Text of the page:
Plotting xy football data in Python

Today we will look at plotting some xy football data. Last time we took a look at drawing football pitches in python. We’ll use that code here again to plot some match data. Instead of having to type all of that code each time we want to make a plot we can write it as a function. I want to be more flexible in the views I have available, so I’ve included an option to view the full pitch (“full"), or the opposition half (“half"). I really like vertical pitch views so I’ll add in an option to plot in that aspect too (“v" for vertical, “h" for horizontal).

import matplotlib.pyplot as plt

def draw_pitch(pitch, line, orientation,view):
    
    orientation = orientation
    view = view
    line = line
    pitch = pitch
    
    if orientation.lower().startswith("h"):
        
        if view.lower().startswith("h"):
            fig,ax = plt.subplots(figsize=(6.8,10.4))
            plt.xlim(49,105)
            plt.ylim(-1,69)
        else:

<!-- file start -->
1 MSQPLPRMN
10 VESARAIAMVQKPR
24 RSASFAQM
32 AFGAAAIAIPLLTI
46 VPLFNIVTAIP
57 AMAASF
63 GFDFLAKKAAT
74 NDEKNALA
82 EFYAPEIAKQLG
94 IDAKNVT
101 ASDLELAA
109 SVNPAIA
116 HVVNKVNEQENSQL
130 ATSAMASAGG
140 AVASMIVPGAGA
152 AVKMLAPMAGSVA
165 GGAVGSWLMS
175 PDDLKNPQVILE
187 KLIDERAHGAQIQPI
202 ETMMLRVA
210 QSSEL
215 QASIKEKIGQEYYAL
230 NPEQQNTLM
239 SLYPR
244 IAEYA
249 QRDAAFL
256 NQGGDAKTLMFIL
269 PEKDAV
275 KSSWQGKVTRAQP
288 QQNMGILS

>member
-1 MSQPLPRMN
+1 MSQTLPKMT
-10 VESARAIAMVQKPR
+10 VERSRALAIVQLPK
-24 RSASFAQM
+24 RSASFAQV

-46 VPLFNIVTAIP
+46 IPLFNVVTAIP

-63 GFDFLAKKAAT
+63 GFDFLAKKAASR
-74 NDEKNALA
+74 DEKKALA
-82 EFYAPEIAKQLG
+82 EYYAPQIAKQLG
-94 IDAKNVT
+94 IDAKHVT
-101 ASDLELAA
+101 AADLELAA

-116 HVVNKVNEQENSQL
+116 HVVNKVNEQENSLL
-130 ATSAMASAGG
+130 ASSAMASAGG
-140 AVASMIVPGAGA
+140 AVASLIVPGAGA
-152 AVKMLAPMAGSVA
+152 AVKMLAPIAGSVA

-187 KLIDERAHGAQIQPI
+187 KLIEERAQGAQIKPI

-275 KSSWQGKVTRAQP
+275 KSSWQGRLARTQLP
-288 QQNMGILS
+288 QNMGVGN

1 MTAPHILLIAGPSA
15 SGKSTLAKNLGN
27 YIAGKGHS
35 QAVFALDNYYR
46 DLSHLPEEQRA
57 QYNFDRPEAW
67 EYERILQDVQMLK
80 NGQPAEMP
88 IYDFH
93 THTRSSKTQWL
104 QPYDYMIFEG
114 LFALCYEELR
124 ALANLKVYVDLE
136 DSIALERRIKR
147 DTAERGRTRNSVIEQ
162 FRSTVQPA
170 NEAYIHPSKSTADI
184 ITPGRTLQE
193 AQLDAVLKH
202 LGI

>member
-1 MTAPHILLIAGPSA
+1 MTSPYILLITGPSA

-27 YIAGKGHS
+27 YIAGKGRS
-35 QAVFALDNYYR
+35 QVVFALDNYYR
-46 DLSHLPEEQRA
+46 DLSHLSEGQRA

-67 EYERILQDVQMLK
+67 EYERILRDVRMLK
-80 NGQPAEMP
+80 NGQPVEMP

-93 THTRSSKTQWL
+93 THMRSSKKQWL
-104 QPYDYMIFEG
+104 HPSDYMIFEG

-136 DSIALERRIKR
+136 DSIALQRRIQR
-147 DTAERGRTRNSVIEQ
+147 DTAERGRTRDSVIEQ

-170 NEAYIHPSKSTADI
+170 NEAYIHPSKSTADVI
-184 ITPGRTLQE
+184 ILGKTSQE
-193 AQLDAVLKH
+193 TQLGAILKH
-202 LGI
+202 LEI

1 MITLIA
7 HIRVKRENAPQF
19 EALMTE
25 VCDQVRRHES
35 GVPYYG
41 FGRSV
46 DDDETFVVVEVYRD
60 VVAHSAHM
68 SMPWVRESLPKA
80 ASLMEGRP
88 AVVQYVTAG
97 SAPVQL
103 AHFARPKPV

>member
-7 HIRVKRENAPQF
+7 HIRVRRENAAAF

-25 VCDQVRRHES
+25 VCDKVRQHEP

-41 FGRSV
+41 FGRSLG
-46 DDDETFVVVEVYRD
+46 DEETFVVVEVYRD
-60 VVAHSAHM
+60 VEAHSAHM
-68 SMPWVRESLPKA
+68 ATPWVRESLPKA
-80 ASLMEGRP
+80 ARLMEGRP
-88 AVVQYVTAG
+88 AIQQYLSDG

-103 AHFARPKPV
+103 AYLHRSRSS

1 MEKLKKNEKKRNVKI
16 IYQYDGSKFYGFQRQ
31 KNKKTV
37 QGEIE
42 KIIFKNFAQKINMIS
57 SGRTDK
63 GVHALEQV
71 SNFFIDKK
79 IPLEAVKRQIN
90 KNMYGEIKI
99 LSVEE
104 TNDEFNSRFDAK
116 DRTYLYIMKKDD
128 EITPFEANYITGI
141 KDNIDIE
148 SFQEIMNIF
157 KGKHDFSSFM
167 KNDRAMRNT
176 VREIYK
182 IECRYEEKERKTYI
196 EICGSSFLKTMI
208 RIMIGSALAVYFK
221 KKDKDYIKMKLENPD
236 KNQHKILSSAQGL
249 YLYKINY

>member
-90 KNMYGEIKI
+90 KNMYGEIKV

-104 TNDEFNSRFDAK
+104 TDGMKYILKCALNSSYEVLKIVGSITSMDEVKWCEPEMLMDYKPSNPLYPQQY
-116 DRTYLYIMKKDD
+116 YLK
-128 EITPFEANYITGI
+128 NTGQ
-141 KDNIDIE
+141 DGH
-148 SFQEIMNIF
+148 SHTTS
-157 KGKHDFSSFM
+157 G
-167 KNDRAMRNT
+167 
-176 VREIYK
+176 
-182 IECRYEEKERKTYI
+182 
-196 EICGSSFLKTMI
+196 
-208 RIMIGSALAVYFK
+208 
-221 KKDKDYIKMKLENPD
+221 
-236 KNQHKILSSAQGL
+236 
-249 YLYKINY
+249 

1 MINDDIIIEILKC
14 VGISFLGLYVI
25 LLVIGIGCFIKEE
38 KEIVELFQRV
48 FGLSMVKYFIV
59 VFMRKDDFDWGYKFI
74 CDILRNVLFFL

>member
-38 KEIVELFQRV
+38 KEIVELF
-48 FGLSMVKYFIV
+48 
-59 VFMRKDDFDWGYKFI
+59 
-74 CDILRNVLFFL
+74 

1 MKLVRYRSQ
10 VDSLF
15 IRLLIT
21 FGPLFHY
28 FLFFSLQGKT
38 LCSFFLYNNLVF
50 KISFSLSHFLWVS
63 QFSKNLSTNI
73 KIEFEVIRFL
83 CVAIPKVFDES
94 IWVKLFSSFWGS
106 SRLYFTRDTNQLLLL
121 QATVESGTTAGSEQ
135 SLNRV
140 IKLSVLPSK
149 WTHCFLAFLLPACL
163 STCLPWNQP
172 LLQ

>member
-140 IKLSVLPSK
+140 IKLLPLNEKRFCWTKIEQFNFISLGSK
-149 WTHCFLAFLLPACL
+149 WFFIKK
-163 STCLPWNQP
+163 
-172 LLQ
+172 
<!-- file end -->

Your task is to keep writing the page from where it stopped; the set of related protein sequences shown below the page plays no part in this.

fig,ax = plt.subplots(figsize=(10.4,6.8))
            plt.xlim(-1,105)
            plt.ylim(-1,69)
        ax.axis('off') # this hides the x and y ticks
    
        # side and goal lines #
        ly1 = [0,0,68,68,0]
        lx1 = [0,104,104,0,0]

        plt.plot(lx1,ly1,color=line,zorder=5)


        # boxes, 6 yard box and goals

            #outer boxes#
        ly2 = [13.84,13.84,54.16,54.16] 
        lx2 = [104,87.5,87.5,104]
        plt.plot(lx2,ly2,color=line,zorder=5)

        ly3 = [13.84,13.84,54.16,54.16] 
        lx3 = [0,16.5,16.5,0]
        plt.plot(lx3,ly3,color=line,zorder=5)

            #goals#
        ly4 = [30.34,30.34,37.66,37.66]
        lx4 = [104,104.2,104.2,104]
        plt.plot(lx4,ly4,color=line,zorder=5)

        ly5 = [30.34,30.34,37.66,37.66]
        lx5 = [0,-0.2,-0.2,0]
        plt.plot(lx5,ly5,color=line,zorder=5)